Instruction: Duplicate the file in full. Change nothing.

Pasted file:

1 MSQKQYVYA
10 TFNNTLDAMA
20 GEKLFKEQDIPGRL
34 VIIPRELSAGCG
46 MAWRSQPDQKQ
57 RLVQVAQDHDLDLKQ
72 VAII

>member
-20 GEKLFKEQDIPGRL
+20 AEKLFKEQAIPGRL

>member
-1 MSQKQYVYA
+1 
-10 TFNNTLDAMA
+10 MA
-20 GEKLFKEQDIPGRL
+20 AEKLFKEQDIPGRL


1 MSQKQYVYA
10 TFNNTLDAMA
20 GEKLFKEQDIPGRL
34 VIIPRELSAGCG
46 MAWRSQPDQKQ
57 RLVQVAQDHDLDLKQ
72 VAII

>member
-20 GEKLFKEQDIPGRL
+20 AEKLFKEQAIPGRL

>member
-1 MSQKQYVYA
+1 
-10 TFNNTLDAMA
+10 MA
-20 GEKLFKEQDIPGRL
+20 AEKLFKEQDIPGRL